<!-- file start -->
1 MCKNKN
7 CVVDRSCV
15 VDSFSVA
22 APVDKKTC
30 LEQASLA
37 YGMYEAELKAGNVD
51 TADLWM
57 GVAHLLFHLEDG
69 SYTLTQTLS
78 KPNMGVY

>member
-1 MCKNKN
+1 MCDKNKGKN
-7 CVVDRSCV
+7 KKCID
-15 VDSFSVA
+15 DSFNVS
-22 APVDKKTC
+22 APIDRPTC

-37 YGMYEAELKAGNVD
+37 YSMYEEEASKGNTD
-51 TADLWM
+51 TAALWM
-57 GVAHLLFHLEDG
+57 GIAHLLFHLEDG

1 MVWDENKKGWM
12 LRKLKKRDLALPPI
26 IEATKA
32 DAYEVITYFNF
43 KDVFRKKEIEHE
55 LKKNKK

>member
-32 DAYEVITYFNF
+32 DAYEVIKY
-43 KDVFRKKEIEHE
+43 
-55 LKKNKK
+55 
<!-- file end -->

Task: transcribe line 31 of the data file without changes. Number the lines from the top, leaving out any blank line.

55 LKKNKK